Thursday Feb 16th, 2017
“Dance is key to culture, empathy and memory.” – Kristy Edmunds
On Wednesday, February 8, almost 100 artists, educators, arts leaders, students and journalists gathered at UCLA’s DeCafe in Perloff Hall to hear renowned choreographer Jonah Bokaer, multi-disciplinary artist Daniel Arsham (1999 YoungArts Winner in Visual Arts) and Executive and Artistic Director of CAP UCLA, Kristy Edmunds, talk about collaboration and creative choices at the first YoungArts Salon in Los Angeles. This conversation—a prelude to the much anticipated West Coast debut of Bokaer and Arsham’s Rules of The Game performance—delved deeper into their working relationship, as well as their respective artistic practices.
Arsham, who was introduced to the world of dance by Merce Cunningham, described how the late legend’s process championed an independent relationship between the set and choreography. Cunningham would delineate the space that Arsham should plan for, and the dancers would have their own areas, both separate and sovereign of his set design. With Bokaer, a former principal with Cunningham’s company, the reverse is true. More specifically, for Rules Of The Game, the creative process was intensely collaborative with composer David Campbell, producer Pharrell, and the Dallas Symphony Orchestra, who recorded the score.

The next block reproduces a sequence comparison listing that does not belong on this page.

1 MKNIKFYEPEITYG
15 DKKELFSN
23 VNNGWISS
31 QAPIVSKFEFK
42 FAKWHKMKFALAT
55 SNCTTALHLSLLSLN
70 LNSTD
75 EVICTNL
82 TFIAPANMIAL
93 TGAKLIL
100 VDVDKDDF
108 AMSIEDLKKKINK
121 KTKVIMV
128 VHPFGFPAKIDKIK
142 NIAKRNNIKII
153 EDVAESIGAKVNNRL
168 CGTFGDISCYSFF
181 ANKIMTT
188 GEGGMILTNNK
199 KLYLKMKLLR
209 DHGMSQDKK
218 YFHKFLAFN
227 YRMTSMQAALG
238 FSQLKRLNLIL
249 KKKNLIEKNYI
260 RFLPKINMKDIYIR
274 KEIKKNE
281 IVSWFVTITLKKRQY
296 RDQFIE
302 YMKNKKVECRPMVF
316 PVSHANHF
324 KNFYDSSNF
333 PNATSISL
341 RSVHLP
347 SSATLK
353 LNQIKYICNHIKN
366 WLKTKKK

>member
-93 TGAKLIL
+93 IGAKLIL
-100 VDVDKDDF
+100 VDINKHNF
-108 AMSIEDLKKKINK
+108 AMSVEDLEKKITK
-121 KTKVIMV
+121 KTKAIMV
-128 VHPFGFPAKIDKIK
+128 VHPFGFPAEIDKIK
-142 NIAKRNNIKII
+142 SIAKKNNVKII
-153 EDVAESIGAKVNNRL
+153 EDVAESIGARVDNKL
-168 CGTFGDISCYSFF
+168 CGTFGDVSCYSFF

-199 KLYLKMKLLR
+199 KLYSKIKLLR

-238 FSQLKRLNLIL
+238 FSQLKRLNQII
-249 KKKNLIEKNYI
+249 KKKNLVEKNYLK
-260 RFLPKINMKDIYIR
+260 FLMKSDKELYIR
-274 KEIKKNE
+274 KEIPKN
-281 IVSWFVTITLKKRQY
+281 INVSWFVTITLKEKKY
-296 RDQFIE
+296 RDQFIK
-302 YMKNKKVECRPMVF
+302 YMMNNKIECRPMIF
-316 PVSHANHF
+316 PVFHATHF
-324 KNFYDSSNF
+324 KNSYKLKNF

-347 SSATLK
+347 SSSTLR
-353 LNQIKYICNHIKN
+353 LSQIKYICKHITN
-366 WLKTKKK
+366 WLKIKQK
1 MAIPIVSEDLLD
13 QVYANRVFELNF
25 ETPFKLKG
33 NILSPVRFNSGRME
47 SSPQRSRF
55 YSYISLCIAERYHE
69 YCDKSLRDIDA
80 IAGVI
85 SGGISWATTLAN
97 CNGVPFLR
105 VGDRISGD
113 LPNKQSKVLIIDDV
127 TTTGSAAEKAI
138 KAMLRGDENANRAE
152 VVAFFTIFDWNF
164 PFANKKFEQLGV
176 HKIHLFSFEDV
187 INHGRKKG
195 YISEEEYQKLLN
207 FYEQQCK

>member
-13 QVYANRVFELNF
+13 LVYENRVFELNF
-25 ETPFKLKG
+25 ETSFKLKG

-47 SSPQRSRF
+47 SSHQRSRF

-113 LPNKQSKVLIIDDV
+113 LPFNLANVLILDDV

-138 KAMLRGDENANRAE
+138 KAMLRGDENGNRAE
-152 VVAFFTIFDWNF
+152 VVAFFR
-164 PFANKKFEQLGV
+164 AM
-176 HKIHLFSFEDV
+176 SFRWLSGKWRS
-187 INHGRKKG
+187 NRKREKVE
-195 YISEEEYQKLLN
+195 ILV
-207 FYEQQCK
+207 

While the performance’s premiere on Friday, February 10 illuminated many of the topics discussed earlier during the week at the YoungArts Salon, a near-packed house at UCLA’s Royce Hall revealed elements and influences that could not be articulated through words alone. Several California locals noted how Bokaer’s choreography appeared to reference the Bay Area’s “hyphy” sub-culture, while others focused on the interplay—and occasional dissonance—between the dancers, props and projections.
Four-time Grammy nominated producer/artist MeLo-X brought the CAP UCLA and YoungArts “Movement” after-party to another level, replete with a 360-degree immersive video experience—similar to virtual reality—simulating a Rules Of The Game rehearsal experience with the dancers. In taking a step back from this exciting program, Edmunds’ words, “Dance is key to culture, empathy, and memory” ring true as the thread that connected so many people from various walks of life throughout the week.